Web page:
10 Questions with Line & Circle [INTERVIEW]
Line & Circle have been hot on the radar and our playlist since dropping their single Roman Ruins/Carelessness this past July. We recently caught up with the Brians, both of whom were happy to share some insight on their influences, favorite Lower East Side haunts, the new album in the works, and how they know what size shirt Mike McCready wears. Without further ado…
BOWERY BOOGIE: What’s been the biggest change moving from the Midwest to Cali?
BRIAN J. COHEN: Los Angeles is enormous. It’s inspiring that so much is happening here creatively. That was not always our experience in small town Ohio. But of course, it can be that much harder to find comfort in the big pond—especially with people and relationships in general. We had no road map. That process was, and still is, labyrinthine, but also very organic and fruitful. I’ve grown quite fond of Echo Park now especially, though I’m not sure we fit in musically anywhere at all. I’m sort of thrilled with that actually.
BRIAN EGAN: In the Midwest—at least the parts we’re from—just because of the number of people, there becomes more of a built-in community among like-minded creative people. Out here, there’s so many people doing those sorts of things. You have to do more to shape your place within that.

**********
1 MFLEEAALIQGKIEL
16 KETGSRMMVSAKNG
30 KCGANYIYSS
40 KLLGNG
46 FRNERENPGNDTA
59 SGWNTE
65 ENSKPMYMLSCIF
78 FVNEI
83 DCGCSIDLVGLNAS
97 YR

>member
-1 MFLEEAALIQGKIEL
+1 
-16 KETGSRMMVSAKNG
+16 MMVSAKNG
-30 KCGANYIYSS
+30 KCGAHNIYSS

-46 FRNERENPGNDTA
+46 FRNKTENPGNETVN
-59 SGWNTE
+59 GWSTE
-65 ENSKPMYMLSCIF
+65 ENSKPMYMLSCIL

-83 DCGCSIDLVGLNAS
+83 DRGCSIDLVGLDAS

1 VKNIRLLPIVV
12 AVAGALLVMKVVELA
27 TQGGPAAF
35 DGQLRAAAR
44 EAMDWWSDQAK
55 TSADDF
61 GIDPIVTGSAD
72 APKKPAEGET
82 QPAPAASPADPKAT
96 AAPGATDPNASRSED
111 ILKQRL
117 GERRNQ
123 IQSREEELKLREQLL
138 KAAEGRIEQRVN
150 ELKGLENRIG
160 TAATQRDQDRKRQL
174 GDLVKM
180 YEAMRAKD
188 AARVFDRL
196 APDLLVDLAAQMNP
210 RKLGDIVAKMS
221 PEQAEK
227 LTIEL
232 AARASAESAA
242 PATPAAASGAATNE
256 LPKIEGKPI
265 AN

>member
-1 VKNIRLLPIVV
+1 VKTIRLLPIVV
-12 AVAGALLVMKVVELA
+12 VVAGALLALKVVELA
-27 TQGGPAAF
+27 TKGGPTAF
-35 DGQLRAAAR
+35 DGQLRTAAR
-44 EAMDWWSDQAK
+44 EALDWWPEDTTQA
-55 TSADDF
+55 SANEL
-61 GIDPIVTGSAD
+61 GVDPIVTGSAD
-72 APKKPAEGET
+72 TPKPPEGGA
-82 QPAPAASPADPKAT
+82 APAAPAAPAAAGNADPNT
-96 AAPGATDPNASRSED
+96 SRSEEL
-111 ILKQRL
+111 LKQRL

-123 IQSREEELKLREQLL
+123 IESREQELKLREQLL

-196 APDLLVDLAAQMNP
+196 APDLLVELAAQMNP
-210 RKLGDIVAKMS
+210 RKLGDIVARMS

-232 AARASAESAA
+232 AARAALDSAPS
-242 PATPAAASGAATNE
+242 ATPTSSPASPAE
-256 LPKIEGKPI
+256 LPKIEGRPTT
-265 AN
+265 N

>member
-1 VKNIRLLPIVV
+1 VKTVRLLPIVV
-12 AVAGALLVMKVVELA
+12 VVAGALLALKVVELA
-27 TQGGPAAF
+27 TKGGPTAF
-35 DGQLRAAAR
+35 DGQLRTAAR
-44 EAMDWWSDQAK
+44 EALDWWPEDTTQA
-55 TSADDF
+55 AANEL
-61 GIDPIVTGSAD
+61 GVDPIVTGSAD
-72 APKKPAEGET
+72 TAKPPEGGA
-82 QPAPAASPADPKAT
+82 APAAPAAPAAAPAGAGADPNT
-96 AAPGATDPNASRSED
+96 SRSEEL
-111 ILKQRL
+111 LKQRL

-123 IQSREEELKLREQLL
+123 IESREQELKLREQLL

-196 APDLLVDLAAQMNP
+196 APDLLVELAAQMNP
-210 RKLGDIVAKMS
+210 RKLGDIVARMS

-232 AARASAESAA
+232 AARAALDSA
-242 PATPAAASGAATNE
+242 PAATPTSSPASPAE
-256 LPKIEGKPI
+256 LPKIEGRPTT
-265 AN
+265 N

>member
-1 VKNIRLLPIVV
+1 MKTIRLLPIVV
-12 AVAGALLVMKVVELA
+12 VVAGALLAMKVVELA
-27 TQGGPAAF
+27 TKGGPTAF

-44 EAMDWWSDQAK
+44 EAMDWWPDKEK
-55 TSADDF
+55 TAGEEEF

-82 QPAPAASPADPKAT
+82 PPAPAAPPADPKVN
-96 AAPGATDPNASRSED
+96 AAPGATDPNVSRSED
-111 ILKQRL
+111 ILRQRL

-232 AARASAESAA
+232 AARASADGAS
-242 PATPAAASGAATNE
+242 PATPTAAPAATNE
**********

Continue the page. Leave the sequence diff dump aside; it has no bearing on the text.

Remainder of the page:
BJC: We were cluelessly hanging out in the wrong neighborhoods and with the wrong people when we first got here. We’d inadvertently wind up at a party with hard drugs and well… prostitutes. Everyone seemed perfectly nice, I swear, but that was not our scene. When you don’t know better, it can be very easy to have the clichéd experience here. It was stereotypically comical and startling at the same time—sort of like living in a cross between Steve Martin’s and Brett Easton Ellis’ versions of LA.
BE: We were just too naïve—and too much trying to take people at face value—to expect the worst. Somehow we keep finding that we sort of unknowingly gravitate toward other people from the Midwest. We eventually ended up with 4/5ths of L&C being from there.